Wednesday, May 14, 2014
These days, with the advent of social media, any employee can mail, tweet, ping, comment and tag her/his top guy of the company. The line of control to provide higher powers and right to speak out or decide is becoming hazy over the last few years. Or has it?
Studies show and many optimists believe, the traditional hierarchical, top-heavy, controlled business scene is now diluted helping in being nimble and quick on decision making. I have my doubts. We love to believe that we are now living in an ultra-slick, modern, high performing, merit recognizing environment. Cultures within a company and the corporate environment as a whole is changing. I don’t think so. And it’s not just my belief. There are counter research studies and academic write ups elaborating the same. They have found that the way organizations function now exhibits hundreds of years of hierarchical structures and remain unchanged. This is so because these structures “can be linked to survival strategies” in the workplace.
I believe the biggest reason why hierarchy is still around, will remain so and should remain so, is that hierarchies work better. A human mind keeps looking for order and security. We are always looking for something to give us that extra push and an added cushion of comfort. We need someone, seemingly better and brighter to show us the way. Add to that, a more competent mind/individual will always want to be differentiated from his so called less proficient peers. Her/his need to grow, move ahead and access more power and accountability only accentuates hierarchy and layers of superiority. Another latent but critical factor as I have experienced is, professional and sometimes personal (out of office) relationships with superiors still matter for an employee’s current job and opportunities at work. I would call it as “in-house networking skills”.
It is not what leaders in the company say or publish in weekly, monthly or quarterly meets. It is the mind. And mind is very complex. We as humans need to perform well. But our need to perform well more often than not, comes from being competitive. We need to be better than the other. Added to that is the need to be seen with high performing, more influential crowd. It’s like becoming a fan of a cricket or football team. We all like underdogs. But we love and want to be seen as a supporter a winning team. As it is said by some wise man, “if you want to improve, be with people who are better than you”.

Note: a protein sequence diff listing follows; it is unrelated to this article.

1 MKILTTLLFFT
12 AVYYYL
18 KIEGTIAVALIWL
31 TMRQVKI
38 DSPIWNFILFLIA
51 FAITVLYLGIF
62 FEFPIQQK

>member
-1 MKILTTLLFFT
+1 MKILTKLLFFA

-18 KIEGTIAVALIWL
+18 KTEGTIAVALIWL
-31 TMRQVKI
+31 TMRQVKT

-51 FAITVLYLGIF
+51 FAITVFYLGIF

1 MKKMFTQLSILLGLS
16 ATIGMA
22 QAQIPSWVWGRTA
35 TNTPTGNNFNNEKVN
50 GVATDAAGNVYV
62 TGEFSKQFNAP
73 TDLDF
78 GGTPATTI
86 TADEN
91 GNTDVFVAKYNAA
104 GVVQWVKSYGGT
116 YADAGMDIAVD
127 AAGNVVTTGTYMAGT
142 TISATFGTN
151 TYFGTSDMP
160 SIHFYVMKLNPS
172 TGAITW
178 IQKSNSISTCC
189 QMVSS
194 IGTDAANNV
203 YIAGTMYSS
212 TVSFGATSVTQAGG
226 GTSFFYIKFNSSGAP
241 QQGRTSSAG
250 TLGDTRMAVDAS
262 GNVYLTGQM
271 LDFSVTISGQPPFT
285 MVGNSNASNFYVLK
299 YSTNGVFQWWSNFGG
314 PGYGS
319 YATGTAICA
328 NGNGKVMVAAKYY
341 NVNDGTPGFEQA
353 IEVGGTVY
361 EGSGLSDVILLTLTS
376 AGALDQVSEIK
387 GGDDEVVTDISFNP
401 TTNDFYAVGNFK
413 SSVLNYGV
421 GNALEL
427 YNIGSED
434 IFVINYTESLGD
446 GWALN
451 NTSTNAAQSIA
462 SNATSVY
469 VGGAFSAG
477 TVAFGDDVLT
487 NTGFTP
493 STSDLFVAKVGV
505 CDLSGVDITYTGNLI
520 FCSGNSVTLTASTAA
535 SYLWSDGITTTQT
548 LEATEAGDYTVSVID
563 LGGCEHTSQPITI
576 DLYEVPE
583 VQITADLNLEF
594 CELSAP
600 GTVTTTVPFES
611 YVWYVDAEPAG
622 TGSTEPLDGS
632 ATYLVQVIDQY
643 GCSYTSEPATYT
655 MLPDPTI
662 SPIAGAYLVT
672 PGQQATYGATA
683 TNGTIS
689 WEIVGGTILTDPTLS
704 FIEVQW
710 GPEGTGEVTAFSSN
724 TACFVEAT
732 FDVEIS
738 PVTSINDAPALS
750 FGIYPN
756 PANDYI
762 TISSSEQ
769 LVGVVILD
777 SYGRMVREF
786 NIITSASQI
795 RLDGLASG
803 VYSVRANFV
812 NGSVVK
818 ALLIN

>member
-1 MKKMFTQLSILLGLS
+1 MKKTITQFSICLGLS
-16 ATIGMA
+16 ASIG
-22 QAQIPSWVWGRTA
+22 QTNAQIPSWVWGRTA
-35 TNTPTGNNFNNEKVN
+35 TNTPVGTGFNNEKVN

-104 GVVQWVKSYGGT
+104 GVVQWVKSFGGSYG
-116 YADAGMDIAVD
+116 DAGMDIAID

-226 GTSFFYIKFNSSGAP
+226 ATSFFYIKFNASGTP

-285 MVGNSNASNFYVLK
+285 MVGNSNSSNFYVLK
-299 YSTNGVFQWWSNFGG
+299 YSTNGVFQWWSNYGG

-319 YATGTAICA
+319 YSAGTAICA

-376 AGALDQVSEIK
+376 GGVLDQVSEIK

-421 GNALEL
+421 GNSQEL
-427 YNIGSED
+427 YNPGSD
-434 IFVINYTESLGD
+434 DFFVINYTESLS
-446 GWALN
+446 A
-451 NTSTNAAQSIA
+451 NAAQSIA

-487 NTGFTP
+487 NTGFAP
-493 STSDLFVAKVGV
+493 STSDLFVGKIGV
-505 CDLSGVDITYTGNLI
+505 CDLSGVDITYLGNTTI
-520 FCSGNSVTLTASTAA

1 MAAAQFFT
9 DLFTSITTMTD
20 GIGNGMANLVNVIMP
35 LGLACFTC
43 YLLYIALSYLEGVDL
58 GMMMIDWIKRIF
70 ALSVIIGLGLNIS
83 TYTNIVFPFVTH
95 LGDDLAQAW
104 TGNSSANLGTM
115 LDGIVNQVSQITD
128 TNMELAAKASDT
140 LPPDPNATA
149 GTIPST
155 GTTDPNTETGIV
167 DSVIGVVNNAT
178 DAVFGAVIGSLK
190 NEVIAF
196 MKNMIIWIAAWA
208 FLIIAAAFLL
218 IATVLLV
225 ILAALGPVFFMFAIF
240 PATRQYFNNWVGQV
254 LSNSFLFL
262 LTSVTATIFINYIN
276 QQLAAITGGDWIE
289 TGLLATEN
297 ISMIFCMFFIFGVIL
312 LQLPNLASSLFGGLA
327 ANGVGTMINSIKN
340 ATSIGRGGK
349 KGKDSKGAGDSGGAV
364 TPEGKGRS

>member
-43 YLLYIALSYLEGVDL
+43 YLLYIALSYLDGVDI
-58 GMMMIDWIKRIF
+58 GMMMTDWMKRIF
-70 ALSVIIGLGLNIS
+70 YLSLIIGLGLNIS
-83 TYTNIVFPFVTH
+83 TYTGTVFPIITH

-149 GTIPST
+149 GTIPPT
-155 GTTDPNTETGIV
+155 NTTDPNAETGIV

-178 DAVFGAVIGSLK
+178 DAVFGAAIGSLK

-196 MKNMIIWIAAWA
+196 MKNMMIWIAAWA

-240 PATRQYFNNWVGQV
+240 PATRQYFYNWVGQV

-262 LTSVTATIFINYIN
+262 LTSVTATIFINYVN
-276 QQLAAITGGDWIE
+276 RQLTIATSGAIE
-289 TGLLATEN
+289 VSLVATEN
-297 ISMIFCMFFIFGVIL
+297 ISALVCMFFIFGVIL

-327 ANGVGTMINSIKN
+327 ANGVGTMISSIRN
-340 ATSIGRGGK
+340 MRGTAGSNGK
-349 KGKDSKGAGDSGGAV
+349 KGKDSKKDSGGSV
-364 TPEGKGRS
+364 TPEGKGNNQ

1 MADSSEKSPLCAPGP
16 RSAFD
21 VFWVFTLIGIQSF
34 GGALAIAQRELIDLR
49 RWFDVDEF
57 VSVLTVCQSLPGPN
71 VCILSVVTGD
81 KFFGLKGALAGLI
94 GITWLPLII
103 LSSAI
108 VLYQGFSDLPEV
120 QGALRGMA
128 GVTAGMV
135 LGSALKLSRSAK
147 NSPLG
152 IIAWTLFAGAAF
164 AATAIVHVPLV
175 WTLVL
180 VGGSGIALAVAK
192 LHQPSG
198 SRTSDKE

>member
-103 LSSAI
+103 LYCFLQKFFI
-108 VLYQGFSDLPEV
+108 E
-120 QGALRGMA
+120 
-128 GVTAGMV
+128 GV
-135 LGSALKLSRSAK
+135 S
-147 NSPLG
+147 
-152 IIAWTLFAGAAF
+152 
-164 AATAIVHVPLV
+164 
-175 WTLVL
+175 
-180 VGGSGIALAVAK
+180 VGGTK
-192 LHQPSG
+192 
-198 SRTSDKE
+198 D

Another very acute factor as I notice is during decision-making. Whether amicable discussions which turn into a constructive debate before becoming a never ending mail trail or a fire-fighting situation, wherein, on the moment trick decisions are to be taken. A person on a higher ground, apparently more effective with his repeat successes and hence cannot go wrong comes to the rescue of the quarrelling group. People at a higher pedigree are thrust with certain behavioural and performing characteristics which may not really be true to them. But with time, because of their successes in one area of specialization, broad and unjustified inferences are made for that person, many a times, finally making him falter.
But then, why do we want to believe in flat organisation stories? I believe, that’s how we are brought up. We all believe fairy tales till late in our lives. Partly it is make believe, aspirational thoughts. Then there is the sudden up rise of “ways to reach” your right audience such as in-house professional networking forums and social networking to make one believe it is a flat structure.
If everything is so flat and non-hierarchical, why is it that organisations still call some businesses as front-ending while others as back-end functions? Or, why is a certain function a support service or a shared service while the other is a critical market facing business? Because, it works!
11 players make a team. But there is still a captain. And everyone dreams to become one.